Researchers at Leeds University believe their findings could have important applications, notably in the management of disasters.
The team, led by Prof Jens Krause, conducted a series of experiments in which volunteers were told to walk randomly around a large hall without talking to each other. A select few were then given more detailed instructions.
The results published today show that it takes a minority of just 5 per cent of what they called "informed individuals" to influence the direction of a crowd of a minimum of 200 people. The remaining herd of 95 per cent follow without realising it.
"There are strong parallels with animal grouping behaviour," says Prof Krause, who reports the work with John Dyer in the Animal Behaviour Journal, with colleagues at the Universities of Oxford and Wales Bangor.
"We've all been in situations where we get swept along by the crowd but what's interesting about this research is that our participants ended up making a consensus decision despite the fact that they weren't allowed to talk or gesture to one another.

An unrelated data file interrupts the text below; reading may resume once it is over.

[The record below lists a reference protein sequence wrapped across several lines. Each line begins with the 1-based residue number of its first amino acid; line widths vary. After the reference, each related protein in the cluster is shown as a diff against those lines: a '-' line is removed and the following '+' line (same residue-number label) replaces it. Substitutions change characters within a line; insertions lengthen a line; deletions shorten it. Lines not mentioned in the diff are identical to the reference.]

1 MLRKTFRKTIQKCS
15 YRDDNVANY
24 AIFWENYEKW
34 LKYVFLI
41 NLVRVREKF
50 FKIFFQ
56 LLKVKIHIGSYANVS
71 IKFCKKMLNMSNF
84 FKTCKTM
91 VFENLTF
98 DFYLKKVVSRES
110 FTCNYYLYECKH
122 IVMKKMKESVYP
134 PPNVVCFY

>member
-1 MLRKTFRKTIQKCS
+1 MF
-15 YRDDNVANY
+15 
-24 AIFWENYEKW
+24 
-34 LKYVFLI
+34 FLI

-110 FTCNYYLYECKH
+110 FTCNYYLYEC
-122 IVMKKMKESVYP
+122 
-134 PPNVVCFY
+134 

"In most cases the participants didn't realise they were being led by others."
The work follows another study by Dr Simon Reader of Utrecht University that showed that most of us are happy to play follow-my-leader, even if we are trailing after someone who does not really know where they are going.
"Even more striking, that study found that even when we are shown a faster route, we still prefer to stick with the old one and tell others to take the long road too.
That discovery could have lethal implications when it comes to evacuating a building or ship in an emergency, when people would likely stick to the familiar evacuation route, even if slower than an alternative.